Gorgeous colors and graceful poetic images mark The Red Turtle (La tortue rouge), a wordless 80-minute animated film co-produced by the famed Japanese Studio Ghibli and Dutch animator Michael Dudok de Wit. Made in France, the dialogue-free film was produced by Takahata Isao and co-written by French director Pascale Ferran whose 2014 film “Bird People” depicted a loving connection between man and nature. De Wit was recruited to the project by famed Japanese animator Hayao Miyazaki after he saw his 2000 Oscar-winning short “Father and Daughter,” a charcoal-drawn, also wordless film, about loss.
The Red Turtle begins in a raging storm as a bearded young man defies death and is carried by enormous waves to the shore of a tiny island as pieces of his shattered boat wash up behind him. With his only companions being crabs and caterpillars, the nameless man plans to escape by constructing a raft of bamboo sticks, but his raft is broken up during several attempts by a huge turtle of flaming red color. Aggressively attempting to prevent this from happening again, the man turns the turtle over, leaving it to die.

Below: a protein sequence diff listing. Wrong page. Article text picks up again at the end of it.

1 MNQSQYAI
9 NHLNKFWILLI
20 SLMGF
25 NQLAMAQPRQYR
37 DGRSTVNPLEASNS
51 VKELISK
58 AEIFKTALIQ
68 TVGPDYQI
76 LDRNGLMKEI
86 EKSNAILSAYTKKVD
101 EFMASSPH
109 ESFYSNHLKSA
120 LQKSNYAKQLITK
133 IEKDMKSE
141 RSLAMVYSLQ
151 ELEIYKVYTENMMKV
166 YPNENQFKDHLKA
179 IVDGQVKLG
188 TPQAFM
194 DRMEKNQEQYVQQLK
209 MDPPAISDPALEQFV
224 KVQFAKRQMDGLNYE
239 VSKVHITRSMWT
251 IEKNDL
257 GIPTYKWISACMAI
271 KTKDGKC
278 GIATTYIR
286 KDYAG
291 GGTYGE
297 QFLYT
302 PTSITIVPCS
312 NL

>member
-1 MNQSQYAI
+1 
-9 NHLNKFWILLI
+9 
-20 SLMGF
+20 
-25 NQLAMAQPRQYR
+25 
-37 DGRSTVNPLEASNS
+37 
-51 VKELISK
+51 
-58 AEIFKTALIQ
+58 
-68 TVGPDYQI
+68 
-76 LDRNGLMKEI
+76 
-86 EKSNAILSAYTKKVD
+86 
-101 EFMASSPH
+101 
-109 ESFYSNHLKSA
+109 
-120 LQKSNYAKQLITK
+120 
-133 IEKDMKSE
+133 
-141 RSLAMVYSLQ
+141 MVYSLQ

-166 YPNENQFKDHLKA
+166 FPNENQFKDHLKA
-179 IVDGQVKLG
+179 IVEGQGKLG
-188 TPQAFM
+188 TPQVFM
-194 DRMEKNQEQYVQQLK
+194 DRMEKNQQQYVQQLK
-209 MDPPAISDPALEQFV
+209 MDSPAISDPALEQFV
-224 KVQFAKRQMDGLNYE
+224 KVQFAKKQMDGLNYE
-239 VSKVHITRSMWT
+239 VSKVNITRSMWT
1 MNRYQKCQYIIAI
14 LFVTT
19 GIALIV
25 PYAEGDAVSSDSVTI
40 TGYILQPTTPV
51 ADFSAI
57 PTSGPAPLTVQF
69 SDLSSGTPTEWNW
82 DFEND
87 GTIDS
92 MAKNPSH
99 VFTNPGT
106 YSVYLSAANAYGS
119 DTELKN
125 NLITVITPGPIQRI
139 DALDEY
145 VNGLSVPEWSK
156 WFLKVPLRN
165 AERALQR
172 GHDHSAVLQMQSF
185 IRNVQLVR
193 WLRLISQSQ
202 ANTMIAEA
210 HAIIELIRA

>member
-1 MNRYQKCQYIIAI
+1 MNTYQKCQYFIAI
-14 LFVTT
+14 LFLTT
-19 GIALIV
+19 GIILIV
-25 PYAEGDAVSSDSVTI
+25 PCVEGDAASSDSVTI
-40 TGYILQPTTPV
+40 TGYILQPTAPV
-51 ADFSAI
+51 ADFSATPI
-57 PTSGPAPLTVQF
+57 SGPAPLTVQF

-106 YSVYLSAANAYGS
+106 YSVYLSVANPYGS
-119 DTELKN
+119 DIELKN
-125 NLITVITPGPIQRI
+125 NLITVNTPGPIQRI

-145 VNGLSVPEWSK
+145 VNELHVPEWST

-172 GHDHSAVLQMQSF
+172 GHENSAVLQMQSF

When the turtle transforms into a human female companion, the film becomes a beautiful and moving fable that recaptures the mystery and wonder of life. The Red Turtle is a short film, but it is filled with adventure as when the couple’s son tumbles into the same pool his father had almost drowned in several years earlier. There is also a raging tsunami that threatens to engulf the island, dream sequences including one in which the man imagines a string quartet playing classical music at low tide, and allegories about life, all supported by the exquisite score of composer Laurent Perez Del Mar (“Now or Never”).
While I did not always connect emotionally with the animated characters, I was awed by the grace of the film’s ballet-like underwater images, the glow of a magical sky, and the water, one minute a raging grey, the next a serene azure blue. Of course the central mystery of the film is open to interpretation. For me, it is an allegory about the power we all have to transform the quality of our life. Rather than being stuffed into a box labeled mythical fantasy or magical realism, The Red Turtle is about the true magic of reality so often lost to us by our present-day scientific “rationality.”
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